Introduction

Let’s continue this theme with another Chemical Engineer, Rachel Patron. We are excited to share this STEM interview with you, and hope you will come back tomorrow for the next one.

A big thank you to Rachel for taking the time to provide us with her STEM story!

Livestreams - Recorded

May Interviews - #WomeninSTEM

The Interview - Rachel Patron

  • Name: Rachel Patron
  • Age group: 22-25
  • STEM Field of Study (or profession): Chemical Engineering

Do you have a favorite quote? What is it and who is it from?

If we understood something just one way, we would not understand it at all. - Marvin Minksy


Personal Experience

Q: What was (or is) your favorite subject in school and why?

Rachel: “Chemistry was my favorite subject because it felt like math, logic, and craftiness all in one subject. I loved seeing the demonstrations and understanding why.”

Q: What was your daily routine like (in school, work, or at home). How might this have impacted/influenced your participation in STEM?

Rachel: “I was fortunate enough to take summer school every summer in middle school. I was able to experience algebra before my classmates and took a neuroscience class in seventh grade. There was always so many interesting things to learn so getting curious and staying curious was key.”

Q: Describe the first time you heard about STEM, why was this an appealing thing to be a part of?

Rachel: “I don’t know the first time I heard about STEM. My parents are STEM people so I’ve been around it my whole life.”

Q: When was the first time you became actively involved in STEM? Do you recall a specific project or initiative?

Rachel: “I did academic decathlon in middle school. It may have seemed nerdy but a lot of my friends did it. We were competitive, so we stayed engaged.”

Q: How have your beliefs, motivations and aspirations changed over time? When did a career in STEM become a priority or choice?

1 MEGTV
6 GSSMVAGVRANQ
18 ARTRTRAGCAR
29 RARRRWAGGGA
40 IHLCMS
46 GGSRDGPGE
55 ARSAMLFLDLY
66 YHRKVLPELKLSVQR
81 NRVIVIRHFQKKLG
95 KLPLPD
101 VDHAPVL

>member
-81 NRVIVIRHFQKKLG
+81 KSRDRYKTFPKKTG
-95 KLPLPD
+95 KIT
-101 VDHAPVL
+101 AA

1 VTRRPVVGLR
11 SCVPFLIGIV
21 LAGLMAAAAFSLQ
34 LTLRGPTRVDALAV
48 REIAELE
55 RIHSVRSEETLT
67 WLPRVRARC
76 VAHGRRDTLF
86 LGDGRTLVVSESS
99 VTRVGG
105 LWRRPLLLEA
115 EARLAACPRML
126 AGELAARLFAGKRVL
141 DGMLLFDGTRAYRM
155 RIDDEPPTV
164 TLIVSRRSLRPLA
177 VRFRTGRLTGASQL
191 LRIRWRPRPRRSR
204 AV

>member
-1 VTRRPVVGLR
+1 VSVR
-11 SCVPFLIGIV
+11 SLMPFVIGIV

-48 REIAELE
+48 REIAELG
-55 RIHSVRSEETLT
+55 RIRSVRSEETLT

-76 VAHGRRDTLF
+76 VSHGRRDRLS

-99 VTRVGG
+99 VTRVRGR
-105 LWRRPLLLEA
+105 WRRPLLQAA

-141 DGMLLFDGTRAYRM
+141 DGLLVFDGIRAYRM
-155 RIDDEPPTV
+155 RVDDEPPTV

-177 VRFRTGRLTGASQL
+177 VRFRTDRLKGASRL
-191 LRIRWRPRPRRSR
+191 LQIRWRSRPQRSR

Rachel: “STEM has never really been a choice for me. It’s something I always knew I was going to do. I am learning more about how STEM operates within and on society. STEM is a great tool for mobility but can stratify society. It’s important to be aware of that.”

Q: Who has served as an ‘influencer’ in your path to a STEM focused education and/or career?

Rachel: “My high school math and chemistry teachers were great inspirations along the way.”

Q: Are hobbies in STEM important? What about hobbies in general? Can you share some of your hobbies that may (or may not) have contributed to your STEM involvement?

Rachel: “You should always have something that you enjoy whether that is a relevant or completely separate hobby! I like to draw which can help with spatial visualization and drafting designs.”


Women in STEM Impact

Q: What does STEM mean to you?

Rachel: “STEM means the application of technical to actualize change in the world.”

Q: Can you recall any times when you questioned your involvement in STEM because of your gender?

Rachel: “Sometimes, I will be the only women in the room but that’s changing.”

Q: What are some of the personal experiences - or compelling arguments - that have influenced your thinking around gender and STEM, and have motivated you to get involved in being an advocate for change?

Rachel: “It’s difficult to articulate something that is integral to my own identity. I am a woman. I want to do STEM. I am doing STEM. I suppose that’s all there is to it.”

Q: Do you have a network of women in STEM around you to share knowledge and remind you you are not alone? If so, how did you go about creating that network?

Rachel: “The engineering company I work at is at least half women. Companies that value diversity will attract diversity.”

Q: Are you involved/can you recommend any organization(s) that support Women in STEM (shoutouts)?

Rachel: “Women in Business is an organization that supports women in the San Diego area.”

Q: Are there any (YouTube, Instagram, Twitter, etc…) influencers out there who inspire you regularly? How/Why?

Rachel: “Simone Giertz - her technology and humor is wonderful.”

Q: Top three changes which could make life easier for Women in STEM?

Rachel: “These would make life easier for men as well. 1) More emotional intelligence in the work force. 2) Not only valuing the loudest talker. 3) Give truthful and honest feedback, even if it is not positive”


Advice to the younger you and women considering a career in STEM

Q: If you could go back and change one thing in your STEM path, what would that be?

Rachel: “Take the material science course. It’s so widely applicable.”

Rachel: “Talk to people who are in the field you’re interested in and the areas close to that field. Find a mentor and colleagues who are also interested in that area. Yes, I’m talking about networking.”

What’s Next?!

As a reminder, this week, we will be meeting with @Falkyou who is a web application developer, cybersecurity MS candidate and #sextech model from Pittsburg. To read more about this week’s interview, and to learn how to participate, be sure to checkout the 96Boards OpenHours website (update coming soon)! Countdown and instructions on how to join can be found there!

More information here: WI-STEM page has the schedule, go there!